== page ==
August 16, 2017

Get Your Act Together with Quickbooks in 2011

It’s the end of the year, bring on the holiday bustle and cheer!  December will blow by, so now is the time to reflect on how your business has done in 2010, and how you can make it better in 2011.

How about  bookkeeping, the vexation of many small business owners…will 2011 be the year that you finally get your act together?  How is your current system working for you? Does it consist of dumping every receipt into a box for “later,” causing untold misery and woe come tax time?  There is, as you know, a better way–and you owe it to yourself and your business to organize your financial record keeping.

As a solopreneur, you have two choices: hire a bookkeeper, or do it yourself.  If you elect to DIY, use QuickBooks.  QuickBooks provides accounting software for small businesses.  It’s been the industry standard for over fifteen years, and it’s what I recommend to my clients.  (And if you outsource, chances are your bookkeeper will use QuickBooks.)  Familiar with Quicken? You shouldn’t use it for business purposes; it’s designed for tracking personal finances, though it’s made by Intuit, the same folks behind QuickBooks.

Here’s a snapshot of what QuickBooks will do for you:

  • Manage customer, vendor, and employee data
  • Track expenses–pay bills, credit cards, print checks
  • Create invoices, statements, and purchase orders
  • Download banking transactions via online banking
  • Create all sorts of nifty reports
  • A whole lot more…

There are many features you can add-on, including payroll and merchant services.  In fact, few users need (or even understand) everything that QuickBooks has to offer.  This is what makes it great for home-based solopreneurs: you can keep things simple (tracking money in–money out,) and increase your knowledge as your business grows.

So, how do you decide which version of QuickBooks is right for you? Take a look here .  Most newbies begin with QuickBooks Pro.  There are also specialized Premier versions for Contractors, Retail, Nonprofits, Manufacturing & Wholesale, and Professional Services.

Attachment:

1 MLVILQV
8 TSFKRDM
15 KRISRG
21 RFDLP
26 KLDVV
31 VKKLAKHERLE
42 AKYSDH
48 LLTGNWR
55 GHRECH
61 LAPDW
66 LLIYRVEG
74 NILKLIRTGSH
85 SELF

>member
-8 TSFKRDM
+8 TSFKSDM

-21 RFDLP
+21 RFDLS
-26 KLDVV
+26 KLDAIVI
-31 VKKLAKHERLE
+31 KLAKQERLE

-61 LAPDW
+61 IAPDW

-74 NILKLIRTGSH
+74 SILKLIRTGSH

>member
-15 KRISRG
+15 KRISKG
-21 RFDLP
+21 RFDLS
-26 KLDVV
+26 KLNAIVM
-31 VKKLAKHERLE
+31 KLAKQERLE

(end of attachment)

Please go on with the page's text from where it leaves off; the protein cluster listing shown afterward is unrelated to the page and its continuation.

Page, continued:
Finally, you’ll need to decide if you want to use the traditional desktop software, or QuickBooks Online–a newer service that Intuit is plugging pretty hard.  It’s ideal if you need to access your entire data from anywhere–office, home, or on the road.  Imagine creating and printing an invoice from your hotel room!  You can do that with QuickBooks Online.  It costs more (billed monthly,) but you get superior customer support, and you never have to upgrade to the next year’s version–you stay current. (No QuickBooks Online  for the specialized Premier versions, alas.)  If you don’t need all that accessibility (translation: you don’t get out much,) you can add-on Remote Access, starting at $3.95 per month, where you can access and work on your desktop files online.

So, the big question: is QuickBooks easy to use? Well, yes and no.  Once your account is set up, it’s a matter of data entry, which is simple(ish) enough.  It’s the setting up that can be tricky, especially if you don’t have a background in accounting. (Chart of Accounts? Items? Lists? Statements? Oy.)  QuickBooks comes with tutorials, customer service (2011 Pro version comes with a free one-hour phone session with a QuickBooks expert–a very welcome, new feature,) so you’re not completely on your own.  However, I suggest that you save yourself the inevitable headaches and get some help. 

Remember, 2011 is a fresh start.  Make the commitment now to get your books in order.  I can help.  And soon, I’ll be able to help from almost anywhere: in 2011, I’ll be offering virtual QuickBooks training.  If you’re interested in setting up a free practice session, let me know.  Also, if you have any QuickBooks questions, experience, yays-and-nays, post a comment.  On to 2011!